Daniel Yergin, who won Pulitzer for his oil history book "The Prize," is the person to talk to for the lay of the land at CERAWeek. He's the vice chairman of conference host IHS Markit and the founder of Cambridge Energy Research Associates (which IHS bought in 2004) and chatted with Axios ahead of today's conference opening. A few highlights ...
The vibe: He said the oil industry has a stronger pulse than it did at last year's gathering. Why? "The industry is feeling better … prices are 75 percent higher than they were last time at CERAWeek, and the confidence that there is a kind of a floor under the oil price."
"At $50 a barrel, this is a very productive industry, and at $55, we think U.S. production this year could increase by between 500,000 and 600,000 barrels a day," Yergin said.
One theme of the week is also how U.S. shale oil producers can bring oil from the ground for less money. Technology advances are one of the major reasons why, and drilling services companies have also cut what they charge. Key statistic: his firm calculates that each dollar spent on shale today will produce 2.5 times more oil than a dollar spent just two years ago.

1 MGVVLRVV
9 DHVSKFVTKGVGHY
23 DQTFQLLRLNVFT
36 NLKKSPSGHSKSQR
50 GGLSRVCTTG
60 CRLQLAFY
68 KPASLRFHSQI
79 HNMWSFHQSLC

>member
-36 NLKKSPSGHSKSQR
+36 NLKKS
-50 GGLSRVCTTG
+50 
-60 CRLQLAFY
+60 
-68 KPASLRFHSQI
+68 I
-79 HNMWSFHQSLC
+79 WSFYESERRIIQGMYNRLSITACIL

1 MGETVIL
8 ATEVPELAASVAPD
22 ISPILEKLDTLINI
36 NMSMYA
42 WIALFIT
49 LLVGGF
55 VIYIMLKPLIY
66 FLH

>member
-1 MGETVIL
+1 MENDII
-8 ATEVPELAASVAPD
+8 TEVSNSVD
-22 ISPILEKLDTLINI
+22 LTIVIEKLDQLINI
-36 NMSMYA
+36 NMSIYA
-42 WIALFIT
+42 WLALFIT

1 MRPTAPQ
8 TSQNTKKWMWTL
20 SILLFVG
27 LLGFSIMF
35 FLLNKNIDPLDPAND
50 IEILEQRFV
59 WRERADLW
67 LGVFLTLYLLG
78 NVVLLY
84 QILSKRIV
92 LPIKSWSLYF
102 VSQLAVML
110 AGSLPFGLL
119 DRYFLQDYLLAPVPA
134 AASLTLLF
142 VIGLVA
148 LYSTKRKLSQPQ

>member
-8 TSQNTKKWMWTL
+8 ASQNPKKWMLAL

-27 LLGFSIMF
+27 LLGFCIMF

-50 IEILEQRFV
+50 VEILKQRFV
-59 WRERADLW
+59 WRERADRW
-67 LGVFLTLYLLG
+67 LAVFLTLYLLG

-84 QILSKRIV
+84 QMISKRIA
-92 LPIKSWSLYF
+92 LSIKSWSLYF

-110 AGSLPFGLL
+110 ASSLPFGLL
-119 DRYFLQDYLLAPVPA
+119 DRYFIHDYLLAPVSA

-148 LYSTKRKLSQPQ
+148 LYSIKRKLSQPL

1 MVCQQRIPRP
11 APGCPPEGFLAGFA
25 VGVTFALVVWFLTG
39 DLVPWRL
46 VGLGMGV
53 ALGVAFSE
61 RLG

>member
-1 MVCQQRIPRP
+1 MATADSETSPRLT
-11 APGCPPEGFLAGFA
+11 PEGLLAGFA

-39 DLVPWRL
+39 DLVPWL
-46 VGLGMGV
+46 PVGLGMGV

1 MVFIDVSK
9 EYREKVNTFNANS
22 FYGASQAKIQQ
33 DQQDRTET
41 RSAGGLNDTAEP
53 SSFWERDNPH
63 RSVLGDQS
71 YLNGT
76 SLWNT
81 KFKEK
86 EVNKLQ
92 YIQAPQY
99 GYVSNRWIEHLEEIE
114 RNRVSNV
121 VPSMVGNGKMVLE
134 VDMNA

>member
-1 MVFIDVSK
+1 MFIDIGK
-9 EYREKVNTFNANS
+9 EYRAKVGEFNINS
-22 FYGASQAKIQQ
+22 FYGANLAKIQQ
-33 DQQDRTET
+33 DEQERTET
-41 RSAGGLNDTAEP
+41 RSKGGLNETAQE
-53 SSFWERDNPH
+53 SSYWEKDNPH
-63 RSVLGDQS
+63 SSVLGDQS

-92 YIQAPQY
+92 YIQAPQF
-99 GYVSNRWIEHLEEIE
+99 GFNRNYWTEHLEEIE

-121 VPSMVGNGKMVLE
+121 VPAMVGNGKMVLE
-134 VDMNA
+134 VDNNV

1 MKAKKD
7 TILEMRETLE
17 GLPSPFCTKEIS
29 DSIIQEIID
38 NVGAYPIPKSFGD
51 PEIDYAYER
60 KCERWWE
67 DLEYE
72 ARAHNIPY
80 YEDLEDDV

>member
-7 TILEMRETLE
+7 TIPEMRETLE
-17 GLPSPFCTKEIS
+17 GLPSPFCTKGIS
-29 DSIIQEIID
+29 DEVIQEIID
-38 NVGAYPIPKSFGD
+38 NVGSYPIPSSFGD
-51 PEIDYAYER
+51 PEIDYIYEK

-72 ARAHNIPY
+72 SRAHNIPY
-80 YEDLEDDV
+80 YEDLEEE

"Permania." That means "Permian mania." The continued output growth and dealmaking in the Permian Basin shale region in Texas and New Mexico will be a theme this week. "You will hear it from the CEOs of the major companies. These are companies that are not thinking about new, big, multi-billion dollar mega projects that will take 10 years, they are thinking about wells that you can drill in 90 days, and that is a huge change," he said.
Carbon emissions: The conference is unfolding amid a mystery about whether Trump will abandon the Paris climate change deal that is supported by almost 200 countries (more on that below). He noted that the oil-and-gas industry isn't united on this, with some of the U.S. independent oil producers skeptical of the Paris accord that won backing from the international majors that operate worldwide. The majors, he said, will continue preparing for a lower carbon-emission world. "I don't see them going backwards from it," Yergin said, noting the focus on natural gas (which emits less carbon than coal when burned) and developing carbon capture technology.